Fionn mac Cumhaill Had Two Mothers

I got a lot of my Irish mythology from Rosemary Sutcliff’s The High Deeds of Finn McCool. Sutcliff was English, but a fine writer (I’ve always loved her books), and she captured the myth excellently. A while ago I recalled that Finn was raised by two foster mothers. The other day, I sent an e-mail to Marriage Equality on this subject, and they’ve now put it up on their website.

TRiG.

Read More Dickens

In my occasional tussles with American right-wingers, I have now and again mentioned that they should read Dickens. Dickens described well the type of world where there was no support for those born in poverty, where inherited wealth was entrenched. And Dickens demonstrated that, while private charity may be useful, a change in social policy was necessary to bring the country out of the mess it was in. Our forebears worked very hard, and some even lost their lives, fighting for the rights which right-wingers now seem so eager to throw away. The right to education, the right to healthcare, the right to basic food and shelter. These things even up the scales, and bring us a little closer to a meritocracy (which will, of course, never actually be achieved in practice).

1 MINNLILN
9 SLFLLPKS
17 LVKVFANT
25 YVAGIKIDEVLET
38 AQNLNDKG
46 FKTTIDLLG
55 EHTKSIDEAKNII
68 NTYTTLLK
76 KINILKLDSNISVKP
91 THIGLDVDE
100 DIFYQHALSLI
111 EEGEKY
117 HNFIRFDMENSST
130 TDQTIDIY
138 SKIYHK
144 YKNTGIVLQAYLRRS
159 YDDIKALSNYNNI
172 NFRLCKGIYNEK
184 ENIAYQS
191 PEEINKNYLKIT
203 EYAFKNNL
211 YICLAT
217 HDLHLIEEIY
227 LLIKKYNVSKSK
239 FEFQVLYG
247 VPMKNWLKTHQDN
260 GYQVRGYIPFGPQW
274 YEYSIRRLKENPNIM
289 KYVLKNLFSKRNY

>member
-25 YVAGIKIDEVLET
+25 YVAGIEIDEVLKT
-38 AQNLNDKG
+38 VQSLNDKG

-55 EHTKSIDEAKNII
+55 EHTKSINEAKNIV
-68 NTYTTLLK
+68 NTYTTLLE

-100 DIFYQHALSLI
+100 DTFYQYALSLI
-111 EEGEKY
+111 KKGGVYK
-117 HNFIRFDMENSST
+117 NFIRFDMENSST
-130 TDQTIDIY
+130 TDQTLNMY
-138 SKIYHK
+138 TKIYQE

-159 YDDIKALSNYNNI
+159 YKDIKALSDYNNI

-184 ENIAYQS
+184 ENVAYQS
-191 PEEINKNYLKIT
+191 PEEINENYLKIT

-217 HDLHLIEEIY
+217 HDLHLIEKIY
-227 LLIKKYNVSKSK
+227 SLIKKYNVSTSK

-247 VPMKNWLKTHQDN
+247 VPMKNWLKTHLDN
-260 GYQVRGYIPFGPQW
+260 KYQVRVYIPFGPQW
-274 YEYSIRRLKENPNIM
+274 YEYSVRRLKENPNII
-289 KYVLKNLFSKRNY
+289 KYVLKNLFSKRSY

I’ve always thought that invoking Dickens was, while a good rhetorical technique, perhaps a little over the top. No one actually wants to reintroduce child labour, do they?

From Missouri, I give you SB 222:

This act modifies the child labor laws. It eliminates the prohibition on employment of children under age fourteen. Restrictions on the number of hours and restrictions on when a child may work during the day are also removed. It also repeals the requirement that a child ages fourteen or fifteen obtain a work certificate or work permit in order to be employed. Children under sixteen will also be allowed to work in any capacity in a motel, resort or hotel where sleeping accommodations are furnished. It also removes the authority of the director of the Division of Labor Standards to inspect employers who employ children and to require them to keep certain records for children they employ. It also repeals the presumption that the presence of a child in a workplace is evidence of employment.

Oh, shit!

TRiG.